We've created a parent's guide full of useful and practical advice for helping your child learn to read and write. It will introduce you to phonics and the different stages of literacy and give you fun ideas for things you can do easily to help develop your child's reading and writing skills.
Letterland was created to teach phonics using a story-based approach. The story logic engages students leading to long term retention of concepts. What's more, Letterland is wonderfully multi-sensory. It activates every learning channel through music, actions, alliteration, movement, song, art, games and role-play.
Who's Who in Letterland
To support your child in pronouncing each letter sound correctly, use our phonics pronunciation guide and click on the character images to hear alphabet sounds and the plain black letters to hear the alphabet names.
This pronunciation guide also gives you a valuable strategy for linking all 26 letter shapes to their correct sounds quickly and easily. It's called the Letterland shortcut. All you and your child need to remember is one simple instruction – just START to say ANY Letterland character's name, then STOP.
For example: "Sammy Snake, s..." (a steady hissing sound).
Colouring in all the letters of the alphabet helps for learning them. Give your child lots of crayons or coloured pencils and then stick the pages together to make your own alphabet poster!
Spot the Difference
A fun way to develop your child's eye for detail. Download the scenes and spot the eight differences between the two images that feature all the Letterlanders.
Finger tracing is a good way to start practicing the correct writing strokes. This is more effective if your child uses not just one fingertip but two, their first and middle fingers together, to practice the correct writing strokes. Practise finger tracing with these two video examples.
Featuring 7 letters in alphabetical order, this 7 page download allows your child to practice forming all the letter shapes correctly. Bright illustrations help them to link the letter shapes to the alphabet sound. This is a great time to be saying the letter's sound together every time your child writes it.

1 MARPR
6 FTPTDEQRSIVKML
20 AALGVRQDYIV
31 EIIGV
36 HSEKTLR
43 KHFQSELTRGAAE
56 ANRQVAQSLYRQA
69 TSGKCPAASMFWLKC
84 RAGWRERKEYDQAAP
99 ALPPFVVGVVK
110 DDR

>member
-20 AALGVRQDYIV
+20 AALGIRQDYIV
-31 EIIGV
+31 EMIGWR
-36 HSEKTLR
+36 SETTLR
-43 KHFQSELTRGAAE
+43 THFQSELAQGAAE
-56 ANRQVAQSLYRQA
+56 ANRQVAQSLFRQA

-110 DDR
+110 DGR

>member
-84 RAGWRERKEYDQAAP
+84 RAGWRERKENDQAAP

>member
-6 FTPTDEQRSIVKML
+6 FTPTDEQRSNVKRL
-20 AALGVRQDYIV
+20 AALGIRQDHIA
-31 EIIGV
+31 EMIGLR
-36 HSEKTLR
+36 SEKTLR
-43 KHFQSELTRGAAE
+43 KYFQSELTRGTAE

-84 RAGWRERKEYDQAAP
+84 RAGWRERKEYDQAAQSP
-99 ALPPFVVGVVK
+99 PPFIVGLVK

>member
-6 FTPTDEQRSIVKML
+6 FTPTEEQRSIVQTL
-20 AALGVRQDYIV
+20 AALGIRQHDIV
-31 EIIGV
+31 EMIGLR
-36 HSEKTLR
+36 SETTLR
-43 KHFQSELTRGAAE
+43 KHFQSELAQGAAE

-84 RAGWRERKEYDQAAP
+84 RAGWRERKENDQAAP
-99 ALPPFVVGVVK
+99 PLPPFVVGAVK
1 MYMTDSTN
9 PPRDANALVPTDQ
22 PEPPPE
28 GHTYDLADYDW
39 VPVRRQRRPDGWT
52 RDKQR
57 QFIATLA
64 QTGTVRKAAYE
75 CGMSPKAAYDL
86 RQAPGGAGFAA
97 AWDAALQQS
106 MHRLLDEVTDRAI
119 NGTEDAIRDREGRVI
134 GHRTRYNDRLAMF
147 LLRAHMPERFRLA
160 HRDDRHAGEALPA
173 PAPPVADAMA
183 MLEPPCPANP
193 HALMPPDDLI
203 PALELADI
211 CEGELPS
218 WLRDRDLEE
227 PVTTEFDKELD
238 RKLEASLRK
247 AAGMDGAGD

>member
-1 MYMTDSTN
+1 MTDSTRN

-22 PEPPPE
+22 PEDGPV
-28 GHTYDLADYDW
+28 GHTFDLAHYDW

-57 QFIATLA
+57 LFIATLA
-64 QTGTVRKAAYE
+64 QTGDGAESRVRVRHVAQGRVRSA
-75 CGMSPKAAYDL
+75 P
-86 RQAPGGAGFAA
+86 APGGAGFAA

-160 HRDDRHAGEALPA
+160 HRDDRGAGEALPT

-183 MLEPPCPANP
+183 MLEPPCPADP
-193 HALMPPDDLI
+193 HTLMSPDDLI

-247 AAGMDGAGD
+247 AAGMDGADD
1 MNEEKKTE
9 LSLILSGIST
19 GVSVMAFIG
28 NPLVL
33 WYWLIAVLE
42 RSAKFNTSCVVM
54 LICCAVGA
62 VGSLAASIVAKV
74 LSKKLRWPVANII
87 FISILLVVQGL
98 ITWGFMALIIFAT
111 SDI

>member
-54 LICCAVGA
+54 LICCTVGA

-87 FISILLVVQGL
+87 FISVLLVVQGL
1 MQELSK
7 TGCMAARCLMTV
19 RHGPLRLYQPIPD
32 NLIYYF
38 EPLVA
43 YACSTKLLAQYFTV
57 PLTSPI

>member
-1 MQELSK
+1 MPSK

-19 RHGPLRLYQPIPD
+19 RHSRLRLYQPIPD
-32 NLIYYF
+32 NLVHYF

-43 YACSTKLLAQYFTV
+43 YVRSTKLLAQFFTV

Get creative drawing your favourite Letterlanders! In order to add the little details that turn the plain letters into characters, a child will happily pay close attention to the plain letter shapes, and then have the satisfaction as well of bringing the letter to life!
Children enjoy drawing their own versions of the Letterlanders even if their artwork is very simple, and their drawing helps them to take personal possession of the letter shapes.
Help your child to discover these two tricky letter shapes right in their own hands! Print and colour in the image, then get creative with coloured paper and feathers to make your own hand puppets. Many children get confused between similar letter shapes such as 'b' and 'd'.
The secrets for avoiding the b/d confusion lie in:
Use the download to give your child practice in the key skill of blending sounds smoothly together to make seven simple words.
First sound out each letter separately. Next blend the first two letters smoothly together, then add the third sound. Finally blend all three sounds together to make a meaningful word. It is this stretching and blending process that your child needs to learn to do well, and this is where you can give regular help. Model for them how to place the sounds on their own arm, and run their hand down it to match what they hear themselves saying. First they put the three separate sounds on their arm, at shoulder, elbow and wrist, as they slowly say each sound. Second they go slowly down to the elbow as they blend the first two sounds before going on down to the wrist for the third sound. Finally they whiz down their whole arm as they speak out the whole (blended) word.
Encouraging your child to use their arm to blend words can help make the idea more concrete.